In 2019, Will Smith was "rushed to hospital" and "diagnosed with a life-threatening disease."
In November 2019, we received multiple inquiries from readers about a widely shared YouTube video whose headline claimed that the actor and rapper Will Smith had been “diagnosed with a life-threatening disease” and had been “rushed to hospital.”
On Nov. 13, the Stars News YouTube channel posted a video with the title “Prayers Up! Will Smith Diagnosed With Life Threatening Disease And Rushed To Hospital.” The video consisted of a slideshow of still images of Smith, accompanied by a voice-over narrator reading a Nov. 12 article by AmoMama, a news and entertainment website targeted to a female audience.
The source of the narrator’s script was not acknowledged in the video, and the AmoMama article never claimed that Smith had been diagnosed with a “life-threatening disease” or “rushed to hospital.” In fact, the article pilfered by Stars News in its video clearly explained that Smith had vlogged about his first colonoscopy, a routine procedure, as a way to spread awareness. He was therefore not “rushed to hospital.”
In reality, Smith underwent a routine colonoscopy in Miami, Florida, in August 2019, and recorded snippets of his experience, which he posted to his Instagram profile in November, along with a full, 17-minute version, which he posted to YouTube:
Towards the end of that video, Smith’s physician Dr. Ala Stanford informs him that the doctor who performed the colonoscopy had discovered and removed a polyp (small tissue growth) from his colon, adding that it was a pre-cancerous tubular adenoma (the most common form of polyp found in the colon).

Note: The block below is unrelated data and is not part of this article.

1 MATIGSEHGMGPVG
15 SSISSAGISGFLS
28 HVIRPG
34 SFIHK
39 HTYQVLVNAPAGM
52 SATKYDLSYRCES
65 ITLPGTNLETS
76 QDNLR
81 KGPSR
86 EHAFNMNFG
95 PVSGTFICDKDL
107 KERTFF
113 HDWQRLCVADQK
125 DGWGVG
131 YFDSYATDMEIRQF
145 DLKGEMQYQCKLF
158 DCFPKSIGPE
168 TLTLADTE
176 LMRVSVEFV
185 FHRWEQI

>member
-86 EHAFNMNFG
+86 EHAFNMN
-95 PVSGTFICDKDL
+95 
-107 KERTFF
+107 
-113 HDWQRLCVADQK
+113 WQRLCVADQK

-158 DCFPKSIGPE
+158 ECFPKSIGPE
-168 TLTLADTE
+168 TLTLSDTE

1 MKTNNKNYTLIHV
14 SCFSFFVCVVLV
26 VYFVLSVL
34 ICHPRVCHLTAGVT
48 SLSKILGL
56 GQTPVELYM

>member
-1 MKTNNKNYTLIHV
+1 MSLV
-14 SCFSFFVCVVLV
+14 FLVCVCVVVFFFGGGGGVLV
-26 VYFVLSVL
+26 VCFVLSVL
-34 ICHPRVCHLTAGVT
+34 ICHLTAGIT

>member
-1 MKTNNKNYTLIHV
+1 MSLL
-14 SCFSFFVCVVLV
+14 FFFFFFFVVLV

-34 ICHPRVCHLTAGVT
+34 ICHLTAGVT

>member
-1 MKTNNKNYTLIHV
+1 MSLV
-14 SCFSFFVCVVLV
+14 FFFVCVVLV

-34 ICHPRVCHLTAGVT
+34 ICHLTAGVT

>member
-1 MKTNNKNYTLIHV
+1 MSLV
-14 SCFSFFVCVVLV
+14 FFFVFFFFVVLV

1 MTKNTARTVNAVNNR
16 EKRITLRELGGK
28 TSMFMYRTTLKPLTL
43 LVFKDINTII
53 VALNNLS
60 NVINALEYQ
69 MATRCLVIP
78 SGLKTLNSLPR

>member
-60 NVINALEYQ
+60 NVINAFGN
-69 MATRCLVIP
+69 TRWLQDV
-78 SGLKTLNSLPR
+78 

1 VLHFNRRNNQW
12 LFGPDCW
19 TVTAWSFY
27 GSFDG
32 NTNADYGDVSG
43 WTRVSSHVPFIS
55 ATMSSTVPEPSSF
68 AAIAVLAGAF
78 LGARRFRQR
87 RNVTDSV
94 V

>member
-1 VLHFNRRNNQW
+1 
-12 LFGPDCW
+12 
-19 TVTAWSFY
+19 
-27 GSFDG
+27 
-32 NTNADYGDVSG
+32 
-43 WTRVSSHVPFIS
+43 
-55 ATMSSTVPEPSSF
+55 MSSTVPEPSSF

There had been no complications in the removal of the polyp, Stanford told Smith, adding that such growths can sometimes develop into cancerous growths, and that Smith’s willingness to undergo the routine colonoscopy had allowed the doctors to discover the polyp early on, and had potentially prevented cancer from developing.
The only negative consequence from the discovery and removal of the growth, she added, was that Smith would now have to undergo another screening in two or three years, rather than the typical interval of 10 years.
Smith was not diagnosed with a life-threatening disease, nor any disease, and he was not “rushed to hospital.” Rather, on the advice of his doctor, he underwent pre-scheduled colon screening which is routine and recommended, especially for people aged in their 50s. That screening revealed a tissue growth that has the potential to become cancerous (but had not yet done so), and that growth was successfully removed without complications.
The Stars News YouTube video consisted of a voice-over script taken from an uncredited source, with a “clickbait” headline that falsely claimed Smith had been “rushed to hospital” and “diagnosed with a life-threatening disease.”